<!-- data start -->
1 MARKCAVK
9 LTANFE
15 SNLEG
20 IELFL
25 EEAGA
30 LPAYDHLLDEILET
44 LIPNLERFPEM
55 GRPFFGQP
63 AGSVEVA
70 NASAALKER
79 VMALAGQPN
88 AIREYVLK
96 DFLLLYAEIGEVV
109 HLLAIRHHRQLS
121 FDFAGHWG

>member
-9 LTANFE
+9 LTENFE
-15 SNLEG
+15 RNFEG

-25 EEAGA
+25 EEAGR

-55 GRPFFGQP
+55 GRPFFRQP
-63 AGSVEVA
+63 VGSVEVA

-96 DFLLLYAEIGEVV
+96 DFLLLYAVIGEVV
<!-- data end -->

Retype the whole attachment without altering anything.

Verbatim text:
1 MARKCAVK
9 LTANFE
15 SNLEG
20 IELFL
25 EEAGA
30 LPAYDHLLDEILET
44 LIPNLERFPEM
55 GRPFFGQP
63 AGSVEVA
70 NASAALKER
79 VMALAGQPN
88 AIREYVLK
96 DFLLLYAEIGEVV
109 HLLAIRHHRQLS
121 FDFAGHWG

>member
-9 LTANFE
+9 LTENFE
-15 SNLEG
+15 RNFEG

-25 EEAGA
+25 EEAGR

-55 GRPFFGQP
+55 GRPFFRQP
-63 AGSVEVA
+63 VGSVEVA

-96 DFLLLYAEIGEVV
+96 DFLLLYAVIGEVV